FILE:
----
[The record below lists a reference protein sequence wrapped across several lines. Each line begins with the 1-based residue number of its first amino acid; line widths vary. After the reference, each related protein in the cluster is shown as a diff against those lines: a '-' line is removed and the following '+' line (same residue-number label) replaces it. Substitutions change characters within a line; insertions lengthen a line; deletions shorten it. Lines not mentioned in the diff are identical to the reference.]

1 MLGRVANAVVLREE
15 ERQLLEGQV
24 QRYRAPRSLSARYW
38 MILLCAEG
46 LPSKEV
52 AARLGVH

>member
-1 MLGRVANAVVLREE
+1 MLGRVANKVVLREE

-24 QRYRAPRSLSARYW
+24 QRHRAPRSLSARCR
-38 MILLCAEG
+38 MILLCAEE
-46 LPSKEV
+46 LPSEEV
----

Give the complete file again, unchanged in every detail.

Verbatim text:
[The record below lists a reference protein sequence wrapped across several lines. Each line begins with the 1-based residue number of its first amino acid; line widths vary. After the reference, each related protein in the cluster is shown as a diff against those lines: a '-' line is removed and the following '+' line (same residue-number label) replaces it. Substitutions change characters within a line; insertions lengthen a line; deletions shorten it. Lines not mentioned in the diff are identical to the reference.]

1 MLGRVANAVVLREE
15 ERQLLEGQV
24 QRYRAPRSLSARYW
38 MILLCAEG
46 LPSKEV
52 AARLGVH

>member
-1 MLGRVANAVVLREE
+1 MLGRVANKVVLREE

-24 QRYRAPRSLSARYW
+24 QRHRAPRSLSARCR
-38 MILLCAEG
+38 MILLCAEE
-46 LPSKEV
+46 LPSEEV